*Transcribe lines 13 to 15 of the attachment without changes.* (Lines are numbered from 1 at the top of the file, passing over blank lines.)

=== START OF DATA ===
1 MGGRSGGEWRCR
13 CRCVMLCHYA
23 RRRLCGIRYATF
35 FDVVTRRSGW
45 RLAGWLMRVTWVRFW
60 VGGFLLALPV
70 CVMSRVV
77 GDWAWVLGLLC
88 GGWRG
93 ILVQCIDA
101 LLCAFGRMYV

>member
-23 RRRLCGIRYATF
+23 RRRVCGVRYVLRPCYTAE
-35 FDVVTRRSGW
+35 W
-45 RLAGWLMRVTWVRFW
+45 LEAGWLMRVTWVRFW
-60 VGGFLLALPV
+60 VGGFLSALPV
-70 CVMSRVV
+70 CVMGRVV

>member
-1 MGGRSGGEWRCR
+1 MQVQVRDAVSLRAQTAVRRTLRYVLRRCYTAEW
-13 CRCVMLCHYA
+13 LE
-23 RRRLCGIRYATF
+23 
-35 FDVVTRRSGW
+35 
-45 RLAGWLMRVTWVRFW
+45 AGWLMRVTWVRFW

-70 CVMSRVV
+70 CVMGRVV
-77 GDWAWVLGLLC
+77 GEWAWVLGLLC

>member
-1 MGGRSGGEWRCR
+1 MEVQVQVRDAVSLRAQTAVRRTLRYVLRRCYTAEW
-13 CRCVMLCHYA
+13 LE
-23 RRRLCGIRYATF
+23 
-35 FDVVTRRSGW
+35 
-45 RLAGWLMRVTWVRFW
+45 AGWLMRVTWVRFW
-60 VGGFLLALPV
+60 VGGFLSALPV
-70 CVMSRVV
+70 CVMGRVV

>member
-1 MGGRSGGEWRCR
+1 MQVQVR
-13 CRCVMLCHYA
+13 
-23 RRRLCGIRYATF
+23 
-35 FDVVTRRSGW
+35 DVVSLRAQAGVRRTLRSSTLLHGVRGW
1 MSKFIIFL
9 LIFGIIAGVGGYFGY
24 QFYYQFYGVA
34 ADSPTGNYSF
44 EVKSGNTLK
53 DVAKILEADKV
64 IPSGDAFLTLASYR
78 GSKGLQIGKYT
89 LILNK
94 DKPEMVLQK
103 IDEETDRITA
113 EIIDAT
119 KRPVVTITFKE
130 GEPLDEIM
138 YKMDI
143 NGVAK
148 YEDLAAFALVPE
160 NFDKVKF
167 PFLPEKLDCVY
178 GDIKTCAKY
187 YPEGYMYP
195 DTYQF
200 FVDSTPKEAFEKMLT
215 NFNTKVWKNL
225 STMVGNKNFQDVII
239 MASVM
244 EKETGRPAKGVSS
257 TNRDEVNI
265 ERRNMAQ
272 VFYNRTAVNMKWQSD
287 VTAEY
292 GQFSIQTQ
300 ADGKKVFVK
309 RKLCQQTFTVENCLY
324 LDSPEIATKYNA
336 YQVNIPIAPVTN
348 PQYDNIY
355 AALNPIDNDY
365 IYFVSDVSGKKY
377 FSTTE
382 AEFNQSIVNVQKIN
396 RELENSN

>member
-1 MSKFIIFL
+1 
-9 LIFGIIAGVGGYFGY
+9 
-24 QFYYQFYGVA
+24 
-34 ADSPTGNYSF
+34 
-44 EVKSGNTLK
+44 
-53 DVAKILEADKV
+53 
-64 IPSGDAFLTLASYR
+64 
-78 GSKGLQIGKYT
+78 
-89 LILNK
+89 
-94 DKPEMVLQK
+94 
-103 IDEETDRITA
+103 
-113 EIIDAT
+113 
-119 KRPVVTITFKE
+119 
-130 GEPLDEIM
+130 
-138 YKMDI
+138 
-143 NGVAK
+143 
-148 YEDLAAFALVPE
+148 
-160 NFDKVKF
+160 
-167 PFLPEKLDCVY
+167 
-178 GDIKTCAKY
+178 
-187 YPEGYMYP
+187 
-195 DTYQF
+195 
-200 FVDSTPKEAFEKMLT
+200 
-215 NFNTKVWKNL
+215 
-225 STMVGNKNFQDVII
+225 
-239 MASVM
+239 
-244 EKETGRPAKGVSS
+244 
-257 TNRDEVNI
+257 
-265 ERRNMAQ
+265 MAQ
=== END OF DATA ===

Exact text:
-23 RRRLCGIRYATF
+23 RRRVCGVRYVLRPCYTAE
-35 FDVVTRRSGW